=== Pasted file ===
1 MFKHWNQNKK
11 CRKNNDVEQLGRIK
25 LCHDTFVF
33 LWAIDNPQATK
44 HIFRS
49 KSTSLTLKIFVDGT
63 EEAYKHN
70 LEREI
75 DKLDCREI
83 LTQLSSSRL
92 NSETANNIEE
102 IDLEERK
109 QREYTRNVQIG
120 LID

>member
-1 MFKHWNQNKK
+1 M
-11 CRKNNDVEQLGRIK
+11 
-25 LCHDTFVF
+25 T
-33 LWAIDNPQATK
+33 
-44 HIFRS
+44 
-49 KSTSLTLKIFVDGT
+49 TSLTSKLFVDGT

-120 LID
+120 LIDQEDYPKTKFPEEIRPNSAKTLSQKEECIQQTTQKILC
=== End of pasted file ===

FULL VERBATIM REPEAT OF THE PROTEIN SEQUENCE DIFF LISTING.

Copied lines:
1 MFKHWNQNKK
11 CRKNNDVEQLGRIK
25 LCHDTFVF
33 LWAIDNPQATK
44 HIFRS
49 KSTSLTLKIFVDGT
63 EEAYKHN
70 LEREI
75 DKLDCREI
83 LTQLSSSRL
92 NSETANNIEE
102 IDLEERK
109 QREYTRNVQIG
120 LID

>member
-1 MFKHWNQNKK
+1 M
-11 CRKNNDVEQLGRIK
+11 
-25 LCHDTFVF
+25 T
-33 LWAIDNPQATK
+33 
-44 HIFRS
+44 
-49 KSTSLTLKIFVDGT
+49 TSLTSKLFVDGT

-120 LID
+120 LIDQEDYPKTKFPEEIRPNSAKTLSQKEECIQQTTQKILC